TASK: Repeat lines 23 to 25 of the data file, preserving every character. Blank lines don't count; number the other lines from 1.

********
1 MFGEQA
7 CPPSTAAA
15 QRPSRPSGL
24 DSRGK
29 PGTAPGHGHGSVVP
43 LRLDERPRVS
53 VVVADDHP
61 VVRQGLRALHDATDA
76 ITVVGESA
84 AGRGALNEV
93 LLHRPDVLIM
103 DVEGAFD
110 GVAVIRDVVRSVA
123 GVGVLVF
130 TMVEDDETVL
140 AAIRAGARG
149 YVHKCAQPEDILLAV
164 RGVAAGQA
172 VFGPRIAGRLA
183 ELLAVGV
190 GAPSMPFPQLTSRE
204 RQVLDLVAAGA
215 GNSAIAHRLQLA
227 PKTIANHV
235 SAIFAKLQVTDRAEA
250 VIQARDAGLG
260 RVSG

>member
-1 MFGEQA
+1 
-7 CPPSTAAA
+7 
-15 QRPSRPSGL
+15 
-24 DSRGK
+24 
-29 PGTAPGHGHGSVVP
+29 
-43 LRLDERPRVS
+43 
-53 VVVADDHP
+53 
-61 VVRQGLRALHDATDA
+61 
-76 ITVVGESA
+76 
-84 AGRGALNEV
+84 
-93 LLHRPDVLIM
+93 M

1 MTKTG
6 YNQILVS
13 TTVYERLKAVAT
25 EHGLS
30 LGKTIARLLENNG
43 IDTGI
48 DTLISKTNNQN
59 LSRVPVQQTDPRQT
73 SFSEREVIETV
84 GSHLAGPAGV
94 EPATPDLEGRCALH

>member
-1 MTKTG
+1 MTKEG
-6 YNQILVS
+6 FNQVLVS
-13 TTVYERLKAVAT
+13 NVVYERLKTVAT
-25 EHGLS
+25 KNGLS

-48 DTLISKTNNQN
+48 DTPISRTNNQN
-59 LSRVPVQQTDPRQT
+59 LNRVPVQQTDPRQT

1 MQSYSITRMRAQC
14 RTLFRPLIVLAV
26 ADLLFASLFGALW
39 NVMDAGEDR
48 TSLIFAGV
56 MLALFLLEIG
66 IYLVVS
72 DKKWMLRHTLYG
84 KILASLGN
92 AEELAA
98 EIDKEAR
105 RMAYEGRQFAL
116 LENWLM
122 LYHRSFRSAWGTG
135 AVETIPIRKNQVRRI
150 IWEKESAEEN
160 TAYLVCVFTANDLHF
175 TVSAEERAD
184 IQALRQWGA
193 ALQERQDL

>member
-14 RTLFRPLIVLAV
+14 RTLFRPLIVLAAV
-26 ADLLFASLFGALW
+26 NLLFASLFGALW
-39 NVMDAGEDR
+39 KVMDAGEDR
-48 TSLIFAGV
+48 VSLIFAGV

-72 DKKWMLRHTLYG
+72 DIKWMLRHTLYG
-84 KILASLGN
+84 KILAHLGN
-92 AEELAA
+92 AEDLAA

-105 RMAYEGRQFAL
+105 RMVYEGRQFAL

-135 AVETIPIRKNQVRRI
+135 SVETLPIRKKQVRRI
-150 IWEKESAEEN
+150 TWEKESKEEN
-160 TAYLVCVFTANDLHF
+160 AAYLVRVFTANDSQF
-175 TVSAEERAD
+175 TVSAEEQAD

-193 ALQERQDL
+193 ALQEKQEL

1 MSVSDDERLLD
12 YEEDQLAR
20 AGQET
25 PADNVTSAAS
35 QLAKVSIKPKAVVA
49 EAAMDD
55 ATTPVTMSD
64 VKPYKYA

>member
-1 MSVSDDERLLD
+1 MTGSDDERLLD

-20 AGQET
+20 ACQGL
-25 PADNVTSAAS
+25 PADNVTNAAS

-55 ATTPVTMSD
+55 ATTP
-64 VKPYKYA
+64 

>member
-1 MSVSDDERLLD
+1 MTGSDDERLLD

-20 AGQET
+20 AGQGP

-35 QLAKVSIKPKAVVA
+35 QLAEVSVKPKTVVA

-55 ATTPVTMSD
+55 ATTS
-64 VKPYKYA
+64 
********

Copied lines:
215 GNSAIAHRLQLA
227 PKTIANHV
235 SAIFAKLQVTDRAEA